RS was the editor of the BMJ until 2004 and is director of the United Health Group’s chronic disease initiative.

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  • bojimbo26

    Humans give love ; animals give unconditional love .

  • Margaret Miller

    I loved reading this. I have parents in their eighties and live daily with the anxiety of worrying about their death. I also have a dog and realize that it’s likely he’ll. Die before me. It is apparent to everyone of my friends and family that I am very attached to my dog for several reasons. He is a replacement child who I care for and on whom I can lavish affection and because he is a well behaved child I only need to exercise a little discipline so he is an easy “child” to love. The emotional relationship with my parents is far more complex, varying over our shared lifetimes, more expressed than assumed and luckily many tensions and difficulties resolved. I am sure my reaction to their passing will be very complex whereas when Sparky my dog dies it will be very simply, grief at his loss and the loss of the simple happiness of his sweet nature and the time we shred. No ambiguity, just love.

  • notactualsize

    An individual can surely experience sadness without crying – and cry without feeling sad. Here you accord much significance to the act of crying; it’s as if someone can only be said to be sad when he/she is crying. Are we making a fetish of crying?

  • Vueloga

     Indeed, we do wonder how some people can cry
    more over the death of a pet than over the death of a person. I doubt that this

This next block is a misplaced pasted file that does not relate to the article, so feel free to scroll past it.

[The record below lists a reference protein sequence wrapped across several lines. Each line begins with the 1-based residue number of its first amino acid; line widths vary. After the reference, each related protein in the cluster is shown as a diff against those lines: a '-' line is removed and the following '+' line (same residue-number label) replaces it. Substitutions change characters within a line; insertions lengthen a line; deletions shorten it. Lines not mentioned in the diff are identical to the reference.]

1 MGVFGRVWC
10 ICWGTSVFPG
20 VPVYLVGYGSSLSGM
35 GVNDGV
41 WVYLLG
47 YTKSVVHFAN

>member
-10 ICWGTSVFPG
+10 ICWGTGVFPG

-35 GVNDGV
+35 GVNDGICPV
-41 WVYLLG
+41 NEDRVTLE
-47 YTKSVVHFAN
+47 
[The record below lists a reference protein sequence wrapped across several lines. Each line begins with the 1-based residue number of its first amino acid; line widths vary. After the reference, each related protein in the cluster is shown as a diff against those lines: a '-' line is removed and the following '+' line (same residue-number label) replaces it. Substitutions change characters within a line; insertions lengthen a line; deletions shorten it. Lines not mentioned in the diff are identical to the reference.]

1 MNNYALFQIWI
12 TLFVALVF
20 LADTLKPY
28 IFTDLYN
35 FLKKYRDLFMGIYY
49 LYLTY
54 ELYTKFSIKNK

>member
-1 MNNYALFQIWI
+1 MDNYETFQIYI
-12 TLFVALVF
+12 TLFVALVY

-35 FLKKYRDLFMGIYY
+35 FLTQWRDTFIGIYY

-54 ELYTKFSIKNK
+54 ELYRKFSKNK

question can be resolved from any one perspective, the sociologist,
    the physician or the psychologist point of view. If we consider the
    biologist or even the veterinarian point of views, which are known to
    have global and holistic visions, then we can observe the natural state of
    the interaction of individuals with a broader approach.

     

    Our reactions are mainly influenced by our
    imprinting and modeled from our experiences learnt throughout our lifetime. We
    all have an innate degree of “survival of the fittest” pushing us
    forward in life and urging us to maintain the human specie. In our modern
    world, a certain respect for the animal kingdom has been recognized, such as
    animal welfare, especially noticeable in pets and farm animals.  The role
    of a pet can be very important and in some cultures may become as close as part
    of the family.

     

    All this having been said, many people tend to
    believe that you should cry over your own specie, but some humans believe that
    they are above the animal kingdom yet all have the same rights and responsibilities.
    I believe that the underlying message is that a human will always feel moved to
    someone or a creature that they share the most with.  If the parent has
    become more distant, then yes, we will cry less over them and more over the
    animal that shares our everyday life. An animal will have a tendency to share
    the good moments and give you a kind of “support”, but who can really
    help you to deal with your real life problems is another human, and normally
    one who will really help in good and bad moments!  

    What is relevant for some may be not as important for others…